Pam Hardy is an attorney in private practice with a specialty in Environmental Law. She has represented a variety of non-profit environmental organizations throughout the Northwest on issues ranging from endangered species to urban growth boundaries. When she entered law school in 2003 she brought a deep commitment to protecting the wild places. Litigation is not her only skill, though. “I went to law school to learn how to solve environmental problems, not just to fight about them,” says Pam. In addition to law she studied mediation and negotiation, spending almost four years as a mediator at the Lane County Courts, and ten years on the Steens Mountain Advisory Council. She joined the Board of Blue Mountains Forest Partners in 2014. When not writing NEPA comments, or at a collaboration meeting Pam enjoys hiking, skiing, whitewater rafting, and yoga.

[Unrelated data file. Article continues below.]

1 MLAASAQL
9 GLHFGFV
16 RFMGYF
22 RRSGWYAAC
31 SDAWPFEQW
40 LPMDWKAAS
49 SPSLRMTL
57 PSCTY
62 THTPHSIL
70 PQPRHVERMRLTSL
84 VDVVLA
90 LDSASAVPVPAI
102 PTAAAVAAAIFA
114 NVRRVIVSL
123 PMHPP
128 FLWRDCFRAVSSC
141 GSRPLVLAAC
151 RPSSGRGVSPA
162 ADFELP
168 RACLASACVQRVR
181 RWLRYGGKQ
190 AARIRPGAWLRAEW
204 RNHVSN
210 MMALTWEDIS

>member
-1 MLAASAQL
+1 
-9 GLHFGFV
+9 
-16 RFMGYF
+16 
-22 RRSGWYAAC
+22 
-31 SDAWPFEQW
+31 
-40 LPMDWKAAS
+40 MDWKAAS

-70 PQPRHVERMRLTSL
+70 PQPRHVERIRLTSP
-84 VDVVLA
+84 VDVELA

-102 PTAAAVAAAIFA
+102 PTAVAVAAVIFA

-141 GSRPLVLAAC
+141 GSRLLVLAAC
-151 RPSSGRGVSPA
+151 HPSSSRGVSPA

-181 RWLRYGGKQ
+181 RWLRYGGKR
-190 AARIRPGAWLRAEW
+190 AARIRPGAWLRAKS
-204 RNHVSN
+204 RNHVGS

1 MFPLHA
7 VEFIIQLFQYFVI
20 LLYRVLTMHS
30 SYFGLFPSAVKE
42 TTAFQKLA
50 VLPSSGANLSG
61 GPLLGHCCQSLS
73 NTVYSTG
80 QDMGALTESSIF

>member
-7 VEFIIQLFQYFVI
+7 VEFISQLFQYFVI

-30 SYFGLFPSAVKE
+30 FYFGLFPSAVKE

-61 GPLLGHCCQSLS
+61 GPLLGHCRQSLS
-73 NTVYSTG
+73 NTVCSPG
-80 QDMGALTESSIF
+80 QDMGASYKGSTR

The Economics of Holistic Restoration — Integrating Fuels Reduction with Other Restoration Goals
Forest management in the form of commercial harvest is often relied upon to fund other elements of forest and watershed restoration work, such as non-commercial thinning, stream restoration, prescribed fire, and aspen fencing. This panel explores the challenges associated with funding “the whole package” of restoration within this funding paradigm. We recognize that completing the full suite of restoration treatments is necessary to achieve broader ecosystem restoration goals and is also vital to keeping conservation voices at the collaborative table, while also creating challenges associated with the economic viability of forest restoration projects. This presentation invites a solutions-oriented conversation on this challenging topic, exploring alternative funding mechanisms, partnerships and incentives.